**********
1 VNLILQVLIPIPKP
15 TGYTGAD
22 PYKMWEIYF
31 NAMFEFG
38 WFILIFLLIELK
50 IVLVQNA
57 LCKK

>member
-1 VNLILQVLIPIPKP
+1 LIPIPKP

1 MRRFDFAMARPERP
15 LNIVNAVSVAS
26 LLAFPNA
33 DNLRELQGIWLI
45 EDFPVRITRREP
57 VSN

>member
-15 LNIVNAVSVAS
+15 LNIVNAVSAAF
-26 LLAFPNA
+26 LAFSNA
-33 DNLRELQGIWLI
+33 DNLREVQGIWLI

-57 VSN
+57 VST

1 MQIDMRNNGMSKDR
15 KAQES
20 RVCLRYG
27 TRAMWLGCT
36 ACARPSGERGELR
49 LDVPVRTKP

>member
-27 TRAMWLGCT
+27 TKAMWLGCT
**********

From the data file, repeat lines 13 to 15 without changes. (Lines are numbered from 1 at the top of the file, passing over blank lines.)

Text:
26 LLAFPNA
33 DNLRELQGIWLI
45 EDFPVRITRREP